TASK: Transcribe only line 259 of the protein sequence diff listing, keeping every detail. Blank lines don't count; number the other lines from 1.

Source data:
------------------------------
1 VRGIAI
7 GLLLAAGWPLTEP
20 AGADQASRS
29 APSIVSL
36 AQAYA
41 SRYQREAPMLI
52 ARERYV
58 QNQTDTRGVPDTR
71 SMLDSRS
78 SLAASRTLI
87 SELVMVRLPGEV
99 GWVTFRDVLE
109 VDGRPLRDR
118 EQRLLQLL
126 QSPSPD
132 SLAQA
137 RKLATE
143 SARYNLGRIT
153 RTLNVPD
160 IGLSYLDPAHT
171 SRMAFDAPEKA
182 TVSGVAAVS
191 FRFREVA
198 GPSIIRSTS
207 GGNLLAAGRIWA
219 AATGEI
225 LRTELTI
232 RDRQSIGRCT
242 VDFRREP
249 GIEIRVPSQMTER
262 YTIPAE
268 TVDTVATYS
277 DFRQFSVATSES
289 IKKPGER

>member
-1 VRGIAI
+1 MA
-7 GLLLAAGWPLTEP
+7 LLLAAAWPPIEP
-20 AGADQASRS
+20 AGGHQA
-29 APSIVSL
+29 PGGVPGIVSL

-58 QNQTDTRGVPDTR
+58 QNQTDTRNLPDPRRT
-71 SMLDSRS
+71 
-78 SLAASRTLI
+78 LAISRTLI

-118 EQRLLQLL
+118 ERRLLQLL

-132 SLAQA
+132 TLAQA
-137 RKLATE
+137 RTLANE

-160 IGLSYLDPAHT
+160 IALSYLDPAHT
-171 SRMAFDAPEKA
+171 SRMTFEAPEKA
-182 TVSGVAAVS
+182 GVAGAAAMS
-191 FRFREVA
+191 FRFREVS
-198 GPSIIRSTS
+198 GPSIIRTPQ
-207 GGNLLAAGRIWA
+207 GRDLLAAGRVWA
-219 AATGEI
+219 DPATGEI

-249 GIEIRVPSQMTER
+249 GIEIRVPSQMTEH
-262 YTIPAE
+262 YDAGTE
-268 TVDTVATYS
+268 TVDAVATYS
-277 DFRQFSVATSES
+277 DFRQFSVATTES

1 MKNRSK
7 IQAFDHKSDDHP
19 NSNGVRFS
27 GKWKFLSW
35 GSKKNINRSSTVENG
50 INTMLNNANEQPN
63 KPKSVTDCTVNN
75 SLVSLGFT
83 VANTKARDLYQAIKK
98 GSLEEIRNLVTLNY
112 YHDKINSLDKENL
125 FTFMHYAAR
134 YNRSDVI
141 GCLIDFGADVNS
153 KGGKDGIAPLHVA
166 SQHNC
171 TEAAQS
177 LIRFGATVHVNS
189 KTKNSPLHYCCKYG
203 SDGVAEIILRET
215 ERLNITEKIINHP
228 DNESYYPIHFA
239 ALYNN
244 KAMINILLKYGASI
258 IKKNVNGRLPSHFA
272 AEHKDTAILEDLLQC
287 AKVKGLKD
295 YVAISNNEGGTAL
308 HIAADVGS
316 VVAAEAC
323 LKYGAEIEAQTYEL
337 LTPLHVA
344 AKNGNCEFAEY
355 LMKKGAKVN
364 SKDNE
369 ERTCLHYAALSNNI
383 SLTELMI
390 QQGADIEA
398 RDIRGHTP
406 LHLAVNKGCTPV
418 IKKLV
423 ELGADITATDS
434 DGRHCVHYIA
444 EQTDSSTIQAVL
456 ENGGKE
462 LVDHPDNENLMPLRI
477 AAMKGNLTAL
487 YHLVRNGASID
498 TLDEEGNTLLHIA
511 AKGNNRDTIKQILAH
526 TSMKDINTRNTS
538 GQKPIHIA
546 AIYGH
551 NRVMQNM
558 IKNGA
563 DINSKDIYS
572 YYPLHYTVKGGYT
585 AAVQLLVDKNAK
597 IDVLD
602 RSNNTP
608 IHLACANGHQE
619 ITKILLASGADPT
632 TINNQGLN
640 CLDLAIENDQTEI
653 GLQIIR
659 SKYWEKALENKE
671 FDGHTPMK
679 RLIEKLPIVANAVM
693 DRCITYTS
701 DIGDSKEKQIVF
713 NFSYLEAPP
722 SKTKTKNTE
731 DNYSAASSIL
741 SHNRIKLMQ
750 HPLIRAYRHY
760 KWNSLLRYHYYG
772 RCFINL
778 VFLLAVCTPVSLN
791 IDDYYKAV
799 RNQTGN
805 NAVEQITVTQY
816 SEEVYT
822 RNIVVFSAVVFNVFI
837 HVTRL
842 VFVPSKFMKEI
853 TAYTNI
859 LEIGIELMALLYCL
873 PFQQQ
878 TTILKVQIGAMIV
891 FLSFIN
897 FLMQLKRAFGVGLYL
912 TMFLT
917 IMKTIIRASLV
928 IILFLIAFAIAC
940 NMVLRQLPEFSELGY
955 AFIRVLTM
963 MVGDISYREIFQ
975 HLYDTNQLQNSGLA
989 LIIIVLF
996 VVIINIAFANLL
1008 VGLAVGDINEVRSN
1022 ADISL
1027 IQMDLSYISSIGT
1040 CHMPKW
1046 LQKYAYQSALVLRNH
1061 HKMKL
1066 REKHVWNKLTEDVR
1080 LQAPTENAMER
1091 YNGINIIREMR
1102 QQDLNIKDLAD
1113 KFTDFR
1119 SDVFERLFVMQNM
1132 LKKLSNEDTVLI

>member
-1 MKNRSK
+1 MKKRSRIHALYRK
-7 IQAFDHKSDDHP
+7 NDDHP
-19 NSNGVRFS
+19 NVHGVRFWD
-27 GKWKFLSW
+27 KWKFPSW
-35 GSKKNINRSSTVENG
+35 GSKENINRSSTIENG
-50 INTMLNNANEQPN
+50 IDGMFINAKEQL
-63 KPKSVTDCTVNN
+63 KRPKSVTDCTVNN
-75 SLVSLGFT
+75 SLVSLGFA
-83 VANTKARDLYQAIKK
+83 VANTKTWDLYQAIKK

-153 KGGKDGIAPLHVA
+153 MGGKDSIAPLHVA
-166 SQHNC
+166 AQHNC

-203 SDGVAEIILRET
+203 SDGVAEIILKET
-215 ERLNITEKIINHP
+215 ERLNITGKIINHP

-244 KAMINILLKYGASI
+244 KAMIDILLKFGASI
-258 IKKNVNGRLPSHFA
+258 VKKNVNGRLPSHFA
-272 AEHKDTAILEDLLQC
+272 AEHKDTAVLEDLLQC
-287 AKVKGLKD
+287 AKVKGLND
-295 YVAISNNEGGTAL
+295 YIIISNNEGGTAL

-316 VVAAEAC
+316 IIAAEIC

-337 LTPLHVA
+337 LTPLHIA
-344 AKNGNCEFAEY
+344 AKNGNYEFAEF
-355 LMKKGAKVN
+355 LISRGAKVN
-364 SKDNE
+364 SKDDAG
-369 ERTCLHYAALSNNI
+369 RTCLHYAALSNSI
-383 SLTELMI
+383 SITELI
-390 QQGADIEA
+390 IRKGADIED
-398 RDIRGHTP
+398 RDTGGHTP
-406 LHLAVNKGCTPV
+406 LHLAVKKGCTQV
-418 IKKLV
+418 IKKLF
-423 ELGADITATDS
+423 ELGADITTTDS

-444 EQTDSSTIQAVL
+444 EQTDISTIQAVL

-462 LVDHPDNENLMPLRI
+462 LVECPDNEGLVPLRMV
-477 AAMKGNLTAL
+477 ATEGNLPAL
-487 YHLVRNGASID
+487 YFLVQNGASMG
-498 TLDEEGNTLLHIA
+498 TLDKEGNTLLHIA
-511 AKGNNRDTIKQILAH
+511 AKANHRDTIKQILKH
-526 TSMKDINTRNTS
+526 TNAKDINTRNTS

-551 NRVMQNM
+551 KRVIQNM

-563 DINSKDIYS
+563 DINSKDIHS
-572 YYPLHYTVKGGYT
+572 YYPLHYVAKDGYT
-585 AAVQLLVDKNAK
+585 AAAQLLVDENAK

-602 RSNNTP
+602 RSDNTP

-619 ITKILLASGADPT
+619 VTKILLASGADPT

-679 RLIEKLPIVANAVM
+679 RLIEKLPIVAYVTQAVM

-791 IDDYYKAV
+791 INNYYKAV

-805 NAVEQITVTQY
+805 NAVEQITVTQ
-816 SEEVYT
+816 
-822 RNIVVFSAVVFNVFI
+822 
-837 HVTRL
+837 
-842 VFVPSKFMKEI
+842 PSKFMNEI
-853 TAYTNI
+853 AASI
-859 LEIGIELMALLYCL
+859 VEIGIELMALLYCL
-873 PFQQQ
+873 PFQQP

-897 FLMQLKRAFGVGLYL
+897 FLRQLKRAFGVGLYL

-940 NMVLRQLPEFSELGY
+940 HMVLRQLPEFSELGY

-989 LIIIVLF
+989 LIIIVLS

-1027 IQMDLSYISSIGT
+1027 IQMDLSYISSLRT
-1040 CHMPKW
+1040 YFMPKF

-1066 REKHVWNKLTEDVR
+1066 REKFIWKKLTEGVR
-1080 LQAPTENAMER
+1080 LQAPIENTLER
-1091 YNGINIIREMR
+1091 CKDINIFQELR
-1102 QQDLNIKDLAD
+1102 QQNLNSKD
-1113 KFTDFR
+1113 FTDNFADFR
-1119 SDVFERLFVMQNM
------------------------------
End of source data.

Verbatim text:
+487 YFLVQNGASMG